Sometimes, job performance is simply a matter of will: an employee can be negligent. Now that the problem is stated, they will pay attention, because they know their job is on the line. They don’t need any extra training, they just need to be alert and you need to monitor their performance.

Regardless of the situation, it’s important to create an action plan for what the next steps will be. And, following your conversation with your employee, be sure to document your conversation and tell the employee what you expect from them.

6. Create incentives

Financial incentives, such as bonuses or commission-based pay, can be used to motivate employees to work harder and achieve specific goals. However, with an underperforming employee, these incentives can backfire. Providing special financial incentives only to low-performing employees can be a problem for your high-performing employees. It’s not a good idea to give special incentives to your low-performing employees without incentivizing the rest of the team.

Non-monetary incentives, such as recognition and appreciation, can be used to acknowledge and appreciate an employee’s hard work and contribution. Employee development opportunities can also help motivate some employees. Incentives such as training and professional development programs can be used Motivating employees Provides them with the tools and resources they need to grow and advance in their careers.

It is important to note that different incentives may be more effective for different employees and teams. Therefore, it is important to consider the individual needs and preferences of each employee when creating incentives.

7. Coach and follow up

Coaching an underperforming employee can be challenging. However, it is an important part of keeping an underperforming employee motivated. To coach an underperforming employee, first schedule regular follow-up meetings with the employee(s). Be specific about where they are underperforming and provide specific examples. Then, ask the employee for their perspective on the situation and actively listen.

Provide regular feedback and support to the employee. Hold them accountable for meeting goals. It is important to keep the conversation positive and focus on the employee’s strengths and how they can apply them to improve their performance.

8. Make sure to offer positive feedback

Show genuine appreciation and make the employee feel valued. The feedback you give during your follow-up should be positive and encouraging. You should also tailor feedback to individual employees and their specific strengths and contributions.

Make sure the feedback given is effective and helps the employee grow, not just praise. Simply appreciating employees can give a sense of complacency that can inhibit their desire to grow. Positive feedback that doesn’t encourage growth can stagnate some employees.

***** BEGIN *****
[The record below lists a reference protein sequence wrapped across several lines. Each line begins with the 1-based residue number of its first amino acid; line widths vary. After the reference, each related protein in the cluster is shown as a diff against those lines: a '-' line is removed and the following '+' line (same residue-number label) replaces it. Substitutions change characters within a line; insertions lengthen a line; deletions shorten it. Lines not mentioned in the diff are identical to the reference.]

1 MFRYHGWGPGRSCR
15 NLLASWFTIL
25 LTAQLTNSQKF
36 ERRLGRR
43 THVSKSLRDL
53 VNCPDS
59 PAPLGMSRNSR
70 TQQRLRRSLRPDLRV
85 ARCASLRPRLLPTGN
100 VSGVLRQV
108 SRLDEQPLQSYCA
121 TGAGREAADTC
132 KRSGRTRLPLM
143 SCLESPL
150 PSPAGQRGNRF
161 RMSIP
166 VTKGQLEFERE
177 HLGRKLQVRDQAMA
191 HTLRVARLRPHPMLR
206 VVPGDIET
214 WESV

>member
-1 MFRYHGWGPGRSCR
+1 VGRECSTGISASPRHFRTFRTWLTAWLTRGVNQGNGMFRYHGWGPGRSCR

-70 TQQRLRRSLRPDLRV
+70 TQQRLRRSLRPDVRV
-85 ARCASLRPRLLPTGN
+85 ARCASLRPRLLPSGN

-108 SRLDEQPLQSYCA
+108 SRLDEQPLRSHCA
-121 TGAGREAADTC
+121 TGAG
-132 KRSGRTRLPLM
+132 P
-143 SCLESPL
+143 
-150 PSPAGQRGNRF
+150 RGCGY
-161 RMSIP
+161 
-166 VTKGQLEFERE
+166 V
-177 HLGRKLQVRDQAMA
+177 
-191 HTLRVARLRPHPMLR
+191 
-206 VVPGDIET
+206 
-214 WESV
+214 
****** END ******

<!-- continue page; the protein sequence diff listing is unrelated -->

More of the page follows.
And finally, share positive feedback with other team members. In a team meeting or in front of their colleagues in public, to show the employee that their work is appreciated by the whole team. Make sure underperforming employees are comfortable with public recognition first.

Should you terminate an employee?

Sometimes, an employee’s skills just aren’t a good match for the job. While they may have a great attitude and desire to improve, it will never be ideal. For example, a restaurant employee hired to work in the kitchen who is consistently making terrible food cannot continue to work in the kitchen. However, moving the employee into a role as a server or host may be a possibility if their skills match the position. Rehiring employees can be a good option when they are a good fit for the company but not for their role.

In other situations, an employee simply Refuses to have a good attitude to succeed in any position. They show no improvement over time, or they may even admit that they have no desire to improve. In this case, you decide – even mutually – to part ways with the employee.


Having high-performing employees is vital to any business. Acknowledging that an employee is underperforming is important, but taking action is essential. There is only one motivation Ways to deal with underperforming employees. Use motivation as a tool in your toolbox that can help get your employees back on track.

Lines of communication must be open to improve performance. Underperforming employees can be coached for success or encouraged to move on to more suitable opportunities.

Erin Shelby on Twitter
Erin Shelby

Team Writer: Erin Shelby is a writer and blogger based in Ohio. Follow her on Twitter @ByErinShelby